Tuesday, April 15, 2008

Kwangju Democratic Movement

Hello. Tomorrow is the discussion about the Kwangju Uprising/Massacre/Democracy Movement/Incident. Here are a couple youtube videos to watch. I think reading about something is completely different than seeing it on video. Seeing the videos make it more personal and real.

This is a video that shows American newscasts covering the Gwangju Movement. It is VERY interesting. I think the 3rd video (the one that is playing at around the 5:00 time) is the best one.




This video is a "Remember Gwangju" video, so it focuses on the violence and destruction. I am wondering about a couple scenes from this video. In the video, you see caskets lined up with Korean flags on them and people massed to view them. Then you see more scenes of caskets made of wood with the names written on them. There is a clear difference between the memorials, so I am assuming the first group of caskets that looked more respected with the flag were soldiers who died and the others were citizens.



This is an EBS channel video, which is Korean. I think it is probably really informative.. but it is in Korean. Be aware, this one has really sad music.





This video shows a later democratic movement in 1987. I think it is the one discussed in the introduction Gi-Wook Shin from "Contentious Kwangju". Look on page xxv. I could be wrong, but I am pretty sure that part of the reading is about the movement in this video. When trying to find more information about this.. I found an interesting article from the China Post. The article is here.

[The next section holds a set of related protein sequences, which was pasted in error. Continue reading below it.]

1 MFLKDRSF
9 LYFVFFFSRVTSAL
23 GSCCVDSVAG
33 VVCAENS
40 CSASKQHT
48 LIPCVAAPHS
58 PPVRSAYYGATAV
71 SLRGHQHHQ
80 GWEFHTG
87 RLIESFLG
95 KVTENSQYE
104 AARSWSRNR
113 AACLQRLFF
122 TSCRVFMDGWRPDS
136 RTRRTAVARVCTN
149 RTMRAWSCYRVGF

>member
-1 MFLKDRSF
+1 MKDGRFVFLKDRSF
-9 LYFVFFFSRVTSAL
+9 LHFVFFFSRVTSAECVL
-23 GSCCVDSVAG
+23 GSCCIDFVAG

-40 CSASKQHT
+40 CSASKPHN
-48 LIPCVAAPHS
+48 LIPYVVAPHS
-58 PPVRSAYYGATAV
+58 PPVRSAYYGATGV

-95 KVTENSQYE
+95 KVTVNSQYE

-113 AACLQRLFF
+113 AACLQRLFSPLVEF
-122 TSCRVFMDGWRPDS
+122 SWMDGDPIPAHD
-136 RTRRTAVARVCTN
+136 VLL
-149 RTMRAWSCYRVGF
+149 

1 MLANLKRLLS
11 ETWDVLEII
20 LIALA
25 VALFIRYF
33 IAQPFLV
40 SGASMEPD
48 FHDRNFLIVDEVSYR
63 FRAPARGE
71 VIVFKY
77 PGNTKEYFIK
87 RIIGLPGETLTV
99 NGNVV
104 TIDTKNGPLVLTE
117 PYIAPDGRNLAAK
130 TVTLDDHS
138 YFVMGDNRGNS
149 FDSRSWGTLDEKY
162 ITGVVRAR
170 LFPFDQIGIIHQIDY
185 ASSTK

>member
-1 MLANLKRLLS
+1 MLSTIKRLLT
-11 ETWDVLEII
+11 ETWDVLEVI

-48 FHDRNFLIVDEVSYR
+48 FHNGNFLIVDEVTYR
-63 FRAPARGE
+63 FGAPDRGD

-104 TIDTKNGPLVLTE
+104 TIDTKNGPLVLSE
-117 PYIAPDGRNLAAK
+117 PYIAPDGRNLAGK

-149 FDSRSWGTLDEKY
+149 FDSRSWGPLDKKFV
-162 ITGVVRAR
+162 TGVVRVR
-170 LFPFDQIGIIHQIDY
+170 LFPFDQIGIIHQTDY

4 comments:

Inyeop Lee said...

Hi, Courtney, I just wanna say thank you for the nice and impressive video clips.

Anonymous said...

Thank you for posting the videos. The slight differences among the three US networks was interesting to note.

This is my first time here. I'll back looking for more good stuff when I have time to browse.

Sonagi from the Marmot's Hole

Anonymous said...

On this site there are Time articles on Gwangju from 1980.

http://kushibo.blogspot.com/2008/05/inspired-by-marmot-here-is-time.html

http://kushibo.blogspot.com/2006/05/archive-june-2-1980.html

http://kushibo.blogspot.com/2008/05/archive-june-2-1980-on-koreas-student.html

mark said...

I am assuming the first group of caskets that looked more respected with the flag were soldiers who died and the others were citizens.

probably not. they were both used for the citizens. considering that 23 soldiers were killed, compared to 150-200 civilian deaths. i definitely saw more than 23 flag-covered caskets on the various photographs i saw of the incident.